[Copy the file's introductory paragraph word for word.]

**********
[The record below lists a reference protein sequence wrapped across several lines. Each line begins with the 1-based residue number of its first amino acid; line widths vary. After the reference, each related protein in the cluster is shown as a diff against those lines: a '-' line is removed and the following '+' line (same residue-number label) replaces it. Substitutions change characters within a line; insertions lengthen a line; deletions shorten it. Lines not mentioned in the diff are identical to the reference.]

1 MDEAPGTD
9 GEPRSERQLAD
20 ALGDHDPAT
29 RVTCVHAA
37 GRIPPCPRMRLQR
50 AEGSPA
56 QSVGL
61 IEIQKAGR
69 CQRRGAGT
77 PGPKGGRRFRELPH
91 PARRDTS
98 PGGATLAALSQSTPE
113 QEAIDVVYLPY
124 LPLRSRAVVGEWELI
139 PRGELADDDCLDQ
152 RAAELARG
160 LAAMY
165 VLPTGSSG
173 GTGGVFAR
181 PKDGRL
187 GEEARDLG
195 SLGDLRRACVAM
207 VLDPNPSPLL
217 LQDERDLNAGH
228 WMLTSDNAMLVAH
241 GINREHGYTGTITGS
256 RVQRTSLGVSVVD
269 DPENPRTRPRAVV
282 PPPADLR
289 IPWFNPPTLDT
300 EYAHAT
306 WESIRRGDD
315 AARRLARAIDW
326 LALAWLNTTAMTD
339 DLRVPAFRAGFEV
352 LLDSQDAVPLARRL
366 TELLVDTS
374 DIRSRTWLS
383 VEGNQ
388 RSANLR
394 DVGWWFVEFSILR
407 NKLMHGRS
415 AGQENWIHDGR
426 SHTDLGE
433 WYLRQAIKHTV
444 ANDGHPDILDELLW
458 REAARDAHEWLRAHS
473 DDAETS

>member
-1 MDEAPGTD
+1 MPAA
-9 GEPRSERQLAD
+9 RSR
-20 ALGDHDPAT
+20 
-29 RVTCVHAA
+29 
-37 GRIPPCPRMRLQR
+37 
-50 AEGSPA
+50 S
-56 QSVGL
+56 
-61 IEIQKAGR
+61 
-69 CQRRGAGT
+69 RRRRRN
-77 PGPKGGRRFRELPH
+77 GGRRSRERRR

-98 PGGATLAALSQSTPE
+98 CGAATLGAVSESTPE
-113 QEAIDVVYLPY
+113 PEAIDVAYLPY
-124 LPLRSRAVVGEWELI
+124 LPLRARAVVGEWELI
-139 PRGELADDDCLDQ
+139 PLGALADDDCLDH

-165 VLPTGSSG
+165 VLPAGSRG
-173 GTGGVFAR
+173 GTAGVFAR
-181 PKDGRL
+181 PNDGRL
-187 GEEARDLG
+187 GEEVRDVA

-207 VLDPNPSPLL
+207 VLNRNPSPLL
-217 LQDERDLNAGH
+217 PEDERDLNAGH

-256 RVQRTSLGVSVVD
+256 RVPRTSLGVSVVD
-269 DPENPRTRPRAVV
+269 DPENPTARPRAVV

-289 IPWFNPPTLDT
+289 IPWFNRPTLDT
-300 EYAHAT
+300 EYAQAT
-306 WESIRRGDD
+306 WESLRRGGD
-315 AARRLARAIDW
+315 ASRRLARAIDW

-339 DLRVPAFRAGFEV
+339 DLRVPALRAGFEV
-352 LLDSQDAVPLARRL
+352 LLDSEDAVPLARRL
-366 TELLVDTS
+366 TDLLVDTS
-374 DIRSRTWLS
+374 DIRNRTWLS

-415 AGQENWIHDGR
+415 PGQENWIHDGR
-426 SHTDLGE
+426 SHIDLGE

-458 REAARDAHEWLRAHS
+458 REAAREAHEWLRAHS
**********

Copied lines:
[The record below lists a reference protein sequence wrapped across several lines. Each line begins with the 1-based residue number of its first amino acid; line widths vary. After the reference, each related protein in the cluster is shown as a diff against those lines: a '-' line is removed and the following '+' line (same residue-number label) replaces it. Substitutions change characters within a line; insertions lengthen a line; deletions shorten it. Lines not mentioned in the diff are identical to the reference.]